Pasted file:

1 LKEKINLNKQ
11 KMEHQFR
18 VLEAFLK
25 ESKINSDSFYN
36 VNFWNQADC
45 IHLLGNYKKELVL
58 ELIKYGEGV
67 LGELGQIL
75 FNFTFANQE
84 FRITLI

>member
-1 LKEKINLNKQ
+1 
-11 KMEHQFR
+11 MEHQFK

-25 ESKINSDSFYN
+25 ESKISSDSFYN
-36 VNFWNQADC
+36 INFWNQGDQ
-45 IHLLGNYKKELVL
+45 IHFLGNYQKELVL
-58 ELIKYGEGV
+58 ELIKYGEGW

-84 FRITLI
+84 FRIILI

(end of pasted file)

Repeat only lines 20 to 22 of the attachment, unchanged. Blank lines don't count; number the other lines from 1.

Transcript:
-45 IHLLGNYKKELVL
+45 IHFLGNYQKELVL
-58 ELIKYGEGV